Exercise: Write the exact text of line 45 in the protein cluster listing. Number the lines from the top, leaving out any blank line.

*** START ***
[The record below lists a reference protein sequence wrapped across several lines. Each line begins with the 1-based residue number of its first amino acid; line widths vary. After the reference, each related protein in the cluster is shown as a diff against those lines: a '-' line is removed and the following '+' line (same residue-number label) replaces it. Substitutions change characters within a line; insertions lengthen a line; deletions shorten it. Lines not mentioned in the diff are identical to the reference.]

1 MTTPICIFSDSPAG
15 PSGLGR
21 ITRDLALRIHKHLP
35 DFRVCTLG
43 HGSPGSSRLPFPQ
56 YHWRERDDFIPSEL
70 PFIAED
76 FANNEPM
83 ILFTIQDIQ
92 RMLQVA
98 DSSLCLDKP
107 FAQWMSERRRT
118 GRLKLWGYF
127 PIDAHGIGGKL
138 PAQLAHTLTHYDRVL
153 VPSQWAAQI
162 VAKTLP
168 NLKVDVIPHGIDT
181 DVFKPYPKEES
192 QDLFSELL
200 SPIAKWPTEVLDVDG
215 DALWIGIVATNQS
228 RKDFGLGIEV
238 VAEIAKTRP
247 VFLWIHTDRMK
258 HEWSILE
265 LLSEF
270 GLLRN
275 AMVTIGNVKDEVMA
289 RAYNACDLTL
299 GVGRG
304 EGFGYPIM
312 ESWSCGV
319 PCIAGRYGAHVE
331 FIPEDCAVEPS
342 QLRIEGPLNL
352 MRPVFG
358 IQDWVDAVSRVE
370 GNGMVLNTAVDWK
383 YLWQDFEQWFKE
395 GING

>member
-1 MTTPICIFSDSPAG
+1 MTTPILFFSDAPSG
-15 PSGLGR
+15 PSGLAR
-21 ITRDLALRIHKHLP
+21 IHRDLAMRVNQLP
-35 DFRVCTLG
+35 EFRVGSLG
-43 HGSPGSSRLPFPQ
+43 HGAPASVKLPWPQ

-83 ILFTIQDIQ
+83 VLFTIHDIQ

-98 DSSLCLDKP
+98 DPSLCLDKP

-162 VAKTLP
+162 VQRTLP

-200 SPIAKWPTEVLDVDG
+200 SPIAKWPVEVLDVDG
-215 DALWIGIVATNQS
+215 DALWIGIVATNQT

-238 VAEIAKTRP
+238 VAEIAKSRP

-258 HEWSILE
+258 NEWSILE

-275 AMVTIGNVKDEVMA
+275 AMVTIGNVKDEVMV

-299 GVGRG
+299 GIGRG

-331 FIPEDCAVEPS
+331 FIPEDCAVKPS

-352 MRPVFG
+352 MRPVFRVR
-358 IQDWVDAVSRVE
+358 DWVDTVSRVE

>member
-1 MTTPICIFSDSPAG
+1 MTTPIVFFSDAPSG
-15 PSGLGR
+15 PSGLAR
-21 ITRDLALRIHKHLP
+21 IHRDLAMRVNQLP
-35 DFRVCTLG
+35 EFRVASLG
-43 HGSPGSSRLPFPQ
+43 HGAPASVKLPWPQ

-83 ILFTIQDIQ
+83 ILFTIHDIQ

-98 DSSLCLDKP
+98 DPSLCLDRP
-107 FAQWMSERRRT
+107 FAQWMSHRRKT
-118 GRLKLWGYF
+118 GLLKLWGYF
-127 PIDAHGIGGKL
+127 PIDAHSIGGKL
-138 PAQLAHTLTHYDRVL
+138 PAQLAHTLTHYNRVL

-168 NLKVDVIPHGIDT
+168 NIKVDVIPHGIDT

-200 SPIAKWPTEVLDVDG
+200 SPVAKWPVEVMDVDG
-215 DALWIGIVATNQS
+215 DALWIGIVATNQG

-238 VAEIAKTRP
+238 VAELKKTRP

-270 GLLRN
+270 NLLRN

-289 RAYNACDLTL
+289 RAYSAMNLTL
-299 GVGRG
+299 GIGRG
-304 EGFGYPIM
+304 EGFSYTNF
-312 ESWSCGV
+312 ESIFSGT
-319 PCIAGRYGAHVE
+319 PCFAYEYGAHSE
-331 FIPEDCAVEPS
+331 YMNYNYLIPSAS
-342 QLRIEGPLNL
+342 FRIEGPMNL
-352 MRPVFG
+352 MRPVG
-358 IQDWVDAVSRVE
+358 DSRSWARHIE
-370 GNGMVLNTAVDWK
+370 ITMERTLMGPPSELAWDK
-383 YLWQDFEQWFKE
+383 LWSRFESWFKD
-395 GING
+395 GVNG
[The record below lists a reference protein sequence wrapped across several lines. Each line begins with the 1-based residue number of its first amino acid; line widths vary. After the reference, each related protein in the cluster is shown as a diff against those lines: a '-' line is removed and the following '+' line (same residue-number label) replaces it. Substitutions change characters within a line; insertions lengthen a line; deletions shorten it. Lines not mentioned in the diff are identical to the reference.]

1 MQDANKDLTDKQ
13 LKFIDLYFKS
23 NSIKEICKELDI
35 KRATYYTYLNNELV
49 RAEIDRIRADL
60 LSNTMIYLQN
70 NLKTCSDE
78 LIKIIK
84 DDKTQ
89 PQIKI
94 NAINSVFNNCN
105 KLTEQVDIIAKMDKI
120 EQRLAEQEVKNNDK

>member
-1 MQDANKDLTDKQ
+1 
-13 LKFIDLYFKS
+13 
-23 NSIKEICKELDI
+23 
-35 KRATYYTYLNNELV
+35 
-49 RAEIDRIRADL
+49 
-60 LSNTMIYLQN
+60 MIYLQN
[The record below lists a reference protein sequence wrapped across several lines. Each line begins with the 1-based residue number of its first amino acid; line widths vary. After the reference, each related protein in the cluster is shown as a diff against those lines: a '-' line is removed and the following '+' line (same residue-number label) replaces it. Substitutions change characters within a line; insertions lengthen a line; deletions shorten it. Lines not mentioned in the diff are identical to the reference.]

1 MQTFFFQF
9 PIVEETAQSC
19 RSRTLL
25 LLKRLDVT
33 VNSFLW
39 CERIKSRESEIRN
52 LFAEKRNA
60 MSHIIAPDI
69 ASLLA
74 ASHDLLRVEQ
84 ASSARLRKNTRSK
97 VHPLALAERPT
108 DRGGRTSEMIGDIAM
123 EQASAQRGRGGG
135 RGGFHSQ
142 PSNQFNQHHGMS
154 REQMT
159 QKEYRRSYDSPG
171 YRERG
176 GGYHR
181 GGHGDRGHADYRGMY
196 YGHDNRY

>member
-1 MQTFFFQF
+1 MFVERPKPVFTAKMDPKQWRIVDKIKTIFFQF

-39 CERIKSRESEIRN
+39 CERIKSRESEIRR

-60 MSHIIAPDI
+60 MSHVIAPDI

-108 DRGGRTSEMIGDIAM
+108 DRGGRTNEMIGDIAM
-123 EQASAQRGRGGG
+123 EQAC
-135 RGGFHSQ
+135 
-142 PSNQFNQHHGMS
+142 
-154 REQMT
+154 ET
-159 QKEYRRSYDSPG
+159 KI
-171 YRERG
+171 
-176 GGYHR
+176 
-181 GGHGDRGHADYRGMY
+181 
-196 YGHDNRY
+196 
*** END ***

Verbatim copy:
+1 MTTPILFFSDAPSG